Cherry Interstem Grafting Questions

Earlier this year during bare-root season, I planted 4 sweet cherries together in a high-density planting situation. All 4 trees are planted together in a 4’ x 4’ raised bed with about 24" between the trunks. The varieties are Minnie Royal, Royal Lee, Lapins, and Craig’s Crimson. They are all on Maxma 14 rootstock.

I am in USDA zone 10a, Sunset zone 17, so I tried to get the lowest-chill sweet cherries I could find. I wanted Royal Crimson instead of the Lapins or Craig’s Crimson, but it wasn’t available on Maxma 14. Due to the high-density planting situation, I decided it was more important the trees all be on the same rootstock. That may have been a mistake.

It appears after watching the trees leaf out that I may have to replace the Craig’s Crimson because the chill hour requirement is too high. Obviously, due to the high density planting, I can’t just dig it out and plant another tree there as the roots of the other trees would be damaged. So I am thinking about topworking the Craig’s Crimson with a different variety. My question is, does the CH requirement of the variety that is being used as an interstem (the Craig’s Crimson) have any effect on the variety that is grafted to it (would probably be Royal Crimson or Stella)? Would it work to do this? What would be the best type of graft to use? I have only grafted apples, and have no experience grafting cherries.

Thank you in advance for your help.


Do you know of anyone else in your area that has cherries fruiting? I would not put a lot of stock in chilling requirements. If other cherries are fruiting there, that one probably will too. Even later if it doesn’t you can graft it and it will be easier because it has established roots.


The short answer is, no, I don’t. Most people here don’t even bother to grow plants, much less temperate fruit trees, because of the cost of water. The ones who do aren’t brave enough to try planting something that might not bear fruit. If they even try, they typically go for the tried-and-true low chill varieties.

I am the neighborhood zone-pusher, lol. I had to practically sign a waiver to get the local nursery to order Jacaranda trees (a beautiful Brazilian flowering species) for me because they said they would never grow here. When I insisted I wanted to try, they stared me down and said “Have you seen any in town?” I finally told them to just order them anyway; I was willing to take the risk. All 3 of them are growing beautifully, BTW, and 2 of them bloomed this year.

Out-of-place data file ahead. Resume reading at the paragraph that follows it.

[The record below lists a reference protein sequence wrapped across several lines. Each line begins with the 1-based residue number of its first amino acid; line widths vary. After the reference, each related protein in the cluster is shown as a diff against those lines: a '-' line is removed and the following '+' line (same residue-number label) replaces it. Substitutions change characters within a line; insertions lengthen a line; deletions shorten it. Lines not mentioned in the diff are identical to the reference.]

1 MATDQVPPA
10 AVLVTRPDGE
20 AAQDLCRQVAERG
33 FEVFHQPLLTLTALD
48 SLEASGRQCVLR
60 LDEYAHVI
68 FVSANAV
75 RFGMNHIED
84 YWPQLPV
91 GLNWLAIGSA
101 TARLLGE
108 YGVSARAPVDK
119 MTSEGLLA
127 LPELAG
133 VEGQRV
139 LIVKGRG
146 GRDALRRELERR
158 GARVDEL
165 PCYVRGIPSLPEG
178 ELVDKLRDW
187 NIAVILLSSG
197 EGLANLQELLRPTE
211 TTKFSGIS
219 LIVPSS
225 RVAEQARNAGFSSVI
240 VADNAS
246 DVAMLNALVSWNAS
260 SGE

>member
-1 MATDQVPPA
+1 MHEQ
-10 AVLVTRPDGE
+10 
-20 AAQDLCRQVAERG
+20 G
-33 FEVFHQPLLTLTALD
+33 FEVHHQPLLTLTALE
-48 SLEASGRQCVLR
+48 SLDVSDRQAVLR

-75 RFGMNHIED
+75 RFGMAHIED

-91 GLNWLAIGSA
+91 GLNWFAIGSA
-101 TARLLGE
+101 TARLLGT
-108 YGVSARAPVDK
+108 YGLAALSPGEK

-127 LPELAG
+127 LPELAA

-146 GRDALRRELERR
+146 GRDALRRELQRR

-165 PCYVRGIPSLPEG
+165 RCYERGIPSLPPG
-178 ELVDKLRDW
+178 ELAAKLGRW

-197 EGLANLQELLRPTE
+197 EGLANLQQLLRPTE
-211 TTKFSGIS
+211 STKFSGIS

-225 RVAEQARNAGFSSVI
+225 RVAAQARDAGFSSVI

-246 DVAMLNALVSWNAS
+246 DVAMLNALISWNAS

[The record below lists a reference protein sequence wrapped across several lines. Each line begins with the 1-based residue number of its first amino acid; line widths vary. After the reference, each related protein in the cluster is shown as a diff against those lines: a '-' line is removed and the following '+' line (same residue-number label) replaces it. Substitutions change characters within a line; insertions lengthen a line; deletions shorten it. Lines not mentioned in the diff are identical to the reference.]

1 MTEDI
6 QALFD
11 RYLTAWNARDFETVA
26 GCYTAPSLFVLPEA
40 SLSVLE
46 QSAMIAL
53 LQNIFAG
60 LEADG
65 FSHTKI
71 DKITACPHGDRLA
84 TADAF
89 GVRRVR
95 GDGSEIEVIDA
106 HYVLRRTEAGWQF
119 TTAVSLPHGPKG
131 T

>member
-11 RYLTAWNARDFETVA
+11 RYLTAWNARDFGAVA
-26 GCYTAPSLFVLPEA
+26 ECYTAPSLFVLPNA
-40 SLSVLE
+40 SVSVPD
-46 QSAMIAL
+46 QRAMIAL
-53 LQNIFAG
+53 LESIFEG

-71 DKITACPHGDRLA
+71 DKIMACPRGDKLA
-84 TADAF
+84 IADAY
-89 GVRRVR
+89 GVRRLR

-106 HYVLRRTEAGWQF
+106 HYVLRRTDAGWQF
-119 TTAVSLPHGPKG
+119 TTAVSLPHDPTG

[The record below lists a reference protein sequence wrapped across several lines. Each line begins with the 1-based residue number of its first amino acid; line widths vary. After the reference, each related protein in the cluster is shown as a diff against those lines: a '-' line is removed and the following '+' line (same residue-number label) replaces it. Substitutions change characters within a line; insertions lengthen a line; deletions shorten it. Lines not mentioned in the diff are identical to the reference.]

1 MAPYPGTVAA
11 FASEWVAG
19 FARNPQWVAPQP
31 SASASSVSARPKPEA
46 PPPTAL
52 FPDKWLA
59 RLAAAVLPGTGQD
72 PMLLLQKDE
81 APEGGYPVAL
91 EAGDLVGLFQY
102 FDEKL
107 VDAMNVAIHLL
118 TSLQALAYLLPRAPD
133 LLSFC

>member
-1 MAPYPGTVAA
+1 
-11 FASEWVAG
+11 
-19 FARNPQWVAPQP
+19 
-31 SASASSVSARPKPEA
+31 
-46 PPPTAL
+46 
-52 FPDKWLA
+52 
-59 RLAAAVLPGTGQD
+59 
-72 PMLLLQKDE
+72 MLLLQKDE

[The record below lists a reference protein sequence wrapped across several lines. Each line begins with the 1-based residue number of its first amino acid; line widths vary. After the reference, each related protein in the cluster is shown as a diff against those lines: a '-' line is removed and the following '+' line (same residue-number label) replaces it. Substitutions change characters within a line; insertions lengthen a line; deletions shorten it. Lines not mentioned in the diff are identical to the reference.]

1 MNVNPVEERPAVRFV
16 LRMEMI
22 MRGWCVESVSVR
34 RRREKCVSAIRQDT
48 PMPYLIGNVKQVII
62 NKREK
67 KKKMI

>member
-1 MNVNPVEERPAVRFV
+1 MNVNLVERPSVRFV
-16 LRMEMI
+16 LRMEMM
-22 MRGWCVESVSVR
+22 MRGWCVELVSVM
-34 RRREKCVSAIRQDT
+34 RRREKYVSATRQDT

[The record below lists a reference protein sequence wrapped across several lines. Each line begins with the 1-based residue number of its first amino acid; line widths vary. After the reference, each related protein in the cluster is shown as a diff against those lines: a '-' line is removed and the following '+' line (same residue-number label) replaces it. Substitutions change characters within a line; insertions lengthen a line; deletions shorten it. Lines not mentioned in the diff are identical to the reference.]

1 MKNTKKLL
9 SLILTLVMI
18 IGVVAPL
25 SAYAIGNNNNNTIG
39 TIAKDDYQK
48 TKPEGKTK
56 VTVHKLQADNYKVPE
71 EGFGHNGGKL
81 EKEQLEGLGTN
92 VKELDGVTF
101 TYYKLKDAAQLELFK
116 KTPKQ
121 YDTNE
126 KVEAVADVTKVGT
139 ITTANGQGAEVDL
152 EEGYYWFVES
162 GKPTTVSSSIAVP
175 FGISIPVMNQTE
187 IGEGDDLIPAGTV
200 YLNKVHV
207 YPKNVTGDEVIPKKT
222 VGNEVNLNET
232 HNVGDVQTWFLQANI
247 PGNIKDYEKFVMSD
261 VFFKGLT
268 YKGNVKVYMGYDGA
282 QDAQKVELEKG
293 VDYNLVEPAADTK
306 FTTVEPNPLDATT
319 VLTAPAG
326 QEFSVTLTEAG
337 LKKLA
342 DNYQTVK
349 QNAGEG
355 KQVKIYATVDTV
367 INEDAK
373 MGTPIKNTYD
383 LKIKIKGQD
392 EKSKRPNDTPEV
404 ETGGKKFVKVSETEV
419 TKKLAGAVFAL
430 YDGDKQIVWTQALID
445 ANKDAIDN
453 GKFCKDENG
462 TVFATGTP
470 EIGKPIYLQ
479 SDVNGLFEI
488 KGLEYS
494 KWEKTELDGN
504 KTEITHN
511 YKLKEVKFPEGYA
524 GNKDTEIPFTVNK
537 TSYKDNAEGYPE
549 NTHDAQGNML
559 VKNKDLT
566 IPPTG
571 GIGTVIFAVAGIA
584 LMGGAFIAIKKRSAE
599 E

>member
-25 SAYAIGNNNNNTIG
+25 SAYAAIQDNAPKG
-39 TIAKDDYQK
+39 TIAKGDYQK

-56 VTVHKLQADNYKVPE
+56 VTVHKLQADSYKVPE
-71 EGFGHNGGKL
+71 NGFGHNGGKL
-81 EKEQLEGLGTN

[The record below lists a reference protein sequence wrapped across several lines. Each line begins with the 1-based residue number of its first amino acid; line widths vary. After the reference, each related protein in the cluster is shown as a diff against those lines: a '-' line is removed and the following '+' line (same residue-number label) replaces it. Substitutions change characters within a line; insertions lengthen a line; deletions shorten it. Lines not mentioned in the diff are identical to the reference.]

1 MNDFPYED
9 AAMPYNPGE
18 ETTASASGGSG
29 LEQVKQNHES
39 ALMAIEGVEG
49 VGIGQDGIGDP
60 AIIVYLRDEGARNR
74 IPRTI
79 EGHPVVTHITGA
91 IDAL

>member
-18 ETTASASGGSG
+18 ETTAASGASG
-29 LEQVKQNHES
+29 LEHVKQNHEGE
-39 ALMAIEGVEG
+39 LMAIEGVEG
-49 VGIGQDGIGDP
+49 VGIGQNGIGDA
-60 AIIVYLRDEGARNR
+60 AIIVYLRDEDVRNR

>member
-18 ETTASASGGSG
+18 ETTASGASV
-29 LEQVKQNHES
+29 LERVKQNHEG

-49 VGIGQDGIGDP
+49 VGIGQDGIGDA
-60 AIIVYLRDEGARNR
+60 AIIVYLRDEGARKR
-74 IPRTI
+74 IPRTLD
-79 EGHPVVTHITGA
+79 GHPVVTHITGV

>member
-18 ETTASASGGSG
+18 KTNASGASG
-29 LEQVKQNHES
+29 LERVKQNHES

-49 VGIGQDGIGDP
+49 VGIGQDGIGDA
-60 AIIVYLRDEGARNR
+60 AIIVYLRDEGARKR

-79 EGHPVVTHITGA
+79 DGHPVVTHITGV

So if I went by what other people here grow, I wouldn’t be growing anything at all. :smirk:

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This is what I heard from Andy Mariani and other stone fruit growers around Bay Area and not my personal experience. So, take it with a grain of salt. Cherries are notorious for sticking to their chill hours and refuse to even bloom if that’s not met. That doesn’t say the number marked on the tag is accurate but they are not forgiving. Other stone fruits like nectarines and plums will bloom and set fruit miserly without required chill being met but cherries won’t likely set anything. So, I’d graft another low chill variety instead of Craig’s Crimson as I heard its finicky even with good conditions. Chill hours should only affect the blooms and not the growth, so I wouldn’t worry about interstem. I used cleft graft with success with cherries in my limited experience.

Your Jacaranda trees sound great. Post some pics of their bloom!

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@californicus That is what I was hoping to hear, that the interstem wouldn’t be a problem. At worst, I could just graft Minnie Royal and Royal Lee onto the Craig’s Crimson and Lapins, as both of those trees seem to be doing quite well. The Minnie Royal even bloomed.

Unfortunately, the jacarandas just finished blooming and I didn’t take any pics, so I won’t be able to post any until next year.

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Chill requirements are mostly relevant for buds (vegetative buds and especially flower buds), so I do not expect an interstem to have any effect.

Use any graft type you feel comfortable with – cherries are pretty easy to graft. For well grown understock, bark grafts are easy and have a high success rate, but need to be protected against breakage by birds or wind.